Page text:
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Littleleaf Sumac Rhus microphylla

 

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Littleleaf Sumac
© Lady Bird Johnson Wildflower Center

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Alternate name: Desert Sumac, Correosa

Family: Anacardiaceae, Cashew view all from this family



Description Littleleaf Sumac is a much-branched, deciduous shrub, 4-16 ft. tall, with small, pinnate leaves composed of tiny, leathery, shiny leaflets. Axillary and terminal clusters of white flowers, which appear before the leaves, are followed by 2-4 in. clusters of orange-red berries. Flowers and fruits are usually not very numerous. Fall color is muted rose and purple.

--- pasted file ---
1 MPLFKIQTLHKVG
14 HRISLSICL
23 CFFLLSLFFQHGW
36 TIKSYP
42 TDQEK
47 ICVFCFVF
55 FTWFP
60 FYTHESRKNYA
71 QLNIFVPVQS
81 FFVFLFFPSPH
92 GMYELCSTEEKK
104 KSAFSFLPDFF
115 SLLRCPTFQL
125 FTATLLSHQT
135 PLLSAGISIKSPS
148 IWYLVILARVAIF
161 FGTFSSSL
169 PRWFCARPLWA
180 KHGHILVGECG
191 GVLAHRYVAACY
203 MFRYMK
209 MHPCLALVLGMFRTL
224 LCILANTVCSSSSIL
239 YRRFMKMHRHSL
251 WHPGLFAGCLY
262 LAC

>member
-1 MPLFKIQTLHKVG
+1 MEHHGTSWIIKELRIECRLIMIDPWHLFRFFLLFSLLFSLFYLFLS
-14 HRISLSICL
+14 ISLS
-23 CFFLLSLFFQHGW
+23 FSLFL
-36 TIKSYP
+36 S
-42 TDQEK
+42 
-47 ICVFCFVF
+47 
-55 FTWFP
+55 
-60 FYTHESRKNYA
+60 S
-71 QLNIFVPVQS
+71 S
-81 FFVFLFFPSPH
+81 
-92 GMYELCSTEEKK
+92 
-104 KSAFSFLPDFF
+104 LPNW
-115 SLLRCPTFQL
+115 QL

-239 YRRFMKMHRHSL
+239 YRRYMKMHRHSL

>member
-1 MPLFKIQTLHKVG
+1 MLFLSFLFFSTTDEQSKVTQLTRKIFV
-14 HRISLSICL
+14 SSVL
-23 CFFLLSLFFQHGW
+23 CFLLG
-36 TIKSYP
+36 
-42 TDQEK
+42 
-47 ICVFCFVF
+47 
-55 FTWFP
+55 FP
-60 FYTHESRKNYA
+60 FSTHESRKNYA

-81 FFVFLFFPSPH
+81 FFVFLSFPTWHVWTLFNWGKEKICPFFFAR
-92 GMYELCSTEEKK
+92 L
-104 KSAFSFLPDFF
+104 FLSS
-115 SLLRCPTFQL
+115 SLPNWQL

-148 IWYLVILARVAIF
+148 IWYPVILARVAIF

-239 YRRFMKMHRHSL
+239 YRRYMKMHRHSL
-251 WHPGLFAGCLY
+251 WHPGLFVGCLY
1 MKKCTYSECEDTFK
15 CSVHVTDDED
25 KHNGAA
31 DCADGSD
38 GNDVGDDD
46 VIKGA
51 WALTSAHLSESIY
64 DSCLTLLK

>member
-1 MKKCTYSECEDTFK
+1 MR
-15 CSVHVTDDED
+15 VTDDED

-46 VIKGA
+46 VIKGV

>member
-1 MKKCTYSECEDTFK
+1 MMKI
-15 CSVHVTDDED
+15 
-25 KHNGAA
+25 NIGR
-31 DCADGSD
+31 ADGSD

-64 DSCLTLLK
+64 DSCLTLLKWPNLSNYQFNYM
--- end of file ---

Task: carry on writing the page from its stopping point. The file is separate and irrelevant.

Habitat Dry, scrubby uplands; open, alkali flats; thickets; desert plains and mesas.


Range W. Texas to Arizona and adjacent Mexico.


Discussion Native sumacs make attractive specimen, hedge or background plants and are important wildlife plants. They are fast growing, generally pest- and disease-free, and drought-tolerant. Colonies are often single-sexed, formed from a single, suckering parent. Only female plants produce flowers and berries.


Comments Native sumacs make attractive specimen, hedge or background plants and are important wildlife plants. They are fast growing, generally pest- and disease-free, and drought-tolerant. Colonies are often single-sexed, formed from a single, suckering parent. Only female plants produce flowers and berries.


Exposure Preference Sun.


Flower March - May


Native Distribution W. Texas to Arizona & adjacent Mexico


Site Preference Dry, scrubby uplands; open, alkali flats; thickets; desert plains & mesas


Soil Preference Sandy or rocky soils.


Wildlife Value Winter food for many upland gamebirds, songbirds, and large and small mammals.


 

 

 

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